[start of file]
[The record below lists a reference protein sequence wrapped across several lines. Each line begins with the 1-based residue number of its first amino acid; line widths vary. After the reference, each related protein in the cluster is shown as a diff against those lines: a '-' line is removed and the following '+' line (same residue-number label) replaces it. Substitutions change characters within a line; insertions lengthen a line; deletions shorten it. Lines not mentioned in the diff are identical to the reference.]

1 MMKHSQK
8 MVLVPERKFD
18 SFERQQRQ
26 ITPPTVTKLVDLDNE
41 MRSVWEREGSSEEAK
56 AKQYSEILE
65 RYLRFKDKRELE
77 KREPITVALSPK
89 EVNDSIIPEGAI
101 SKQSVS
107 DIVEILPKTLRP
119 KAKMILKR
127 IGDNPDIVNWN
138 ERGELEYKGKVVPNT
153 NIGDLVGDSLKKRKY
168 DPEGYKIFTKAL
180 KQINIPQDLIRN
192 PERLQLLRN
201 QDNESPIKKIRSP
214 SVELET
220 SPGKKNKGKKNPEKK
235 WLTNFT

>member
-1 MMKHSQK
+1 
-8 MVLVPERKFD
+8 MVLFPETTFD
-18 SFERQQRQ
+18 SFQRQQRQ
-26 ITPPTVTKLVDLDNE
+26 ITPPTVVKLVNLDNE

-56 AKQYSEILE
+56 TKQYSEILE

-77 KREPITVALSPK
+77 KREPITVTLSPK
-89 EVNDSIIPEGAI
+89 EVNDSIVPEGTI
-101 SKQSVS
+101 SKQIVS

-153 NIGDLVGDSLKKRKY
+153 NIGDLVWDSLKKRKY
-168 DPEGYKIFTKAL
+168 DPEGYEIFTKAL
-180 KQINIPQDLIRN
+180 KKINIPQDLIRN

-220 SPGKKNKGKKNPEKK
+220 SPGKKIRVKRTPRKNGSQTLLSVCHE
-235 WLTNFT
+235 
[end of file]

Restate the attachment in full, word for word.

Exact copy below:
[The record below lists a reference protein sequence wrapped across several lines. Each line begins with the 1-based residue number of its first amino acid; line widths vary. After the reference, each related protein in the cluster is shown as a diff against those lines: a '-' line is removed and the following '+' line (same residue-number label) replaces it. Substitutions change characters within a line; insertions lengthen a line; deletions shorten it. Lines not mentioned in the diff are identical to the reference.]

1 MMKHSQK
8 MVLVPERKFD
18 SFERQQRQ
26 ITPPTVTKLVDLDNE
41 MRSVWEREGSSEEAK
56 AKQYSEILE
65 RYLRFKDKRELE
77 KREPITVALSPK
89 EVNDSIIPEGAI
101 SKQSVS
107 DIVEILPKTLRP
119 KAKMILKR
127 IGDNPDIVNWN
138 ERGELEYKGKVVPNT
153 NIGDLVGDSLKKRKY
168 DPEGYKIFTKAL
180 KQINIPQDLIRN
192 PERLQLLRN
201 QDNESPIKKIRSP
214 SVELET
220 SPGKKNKGKKNPEKK
235 WLTNFT

>member
-1 MMKHSQK
+1 
-8 MVLVPERKFD
+8 MVLFPETTFD
-18 SFERQQRQ
+18 SFQRQQRQ
-26 ITPPTVTKLVDLDNE
+26 ITPPTVVKLVNLDNE

-56 AKQYSEILE
+56 TKQYSEILE

-77 KREPITVALSPK
+77 KREPITVTLSPK
-89 EVNDSIIPEGAI
+89 EVNDSIVPEGTI
-101 SKQSVS
+101 SKQIVS

-153 NIGDLVGDSLKKRKY
+153 NIGDLVWDSLKKRKY
-168 DPEGYKIFTKAL
+168 DPEGYEIFTKAL
-180 KQINIPQDLIRN
+180 KKINIPQDLIRN

-220 SPGKKNKGKKNPEKK
+220 SPGKKIRVKRTPRKNGSQTLLSVCHE
-235 WLTNFT
+235 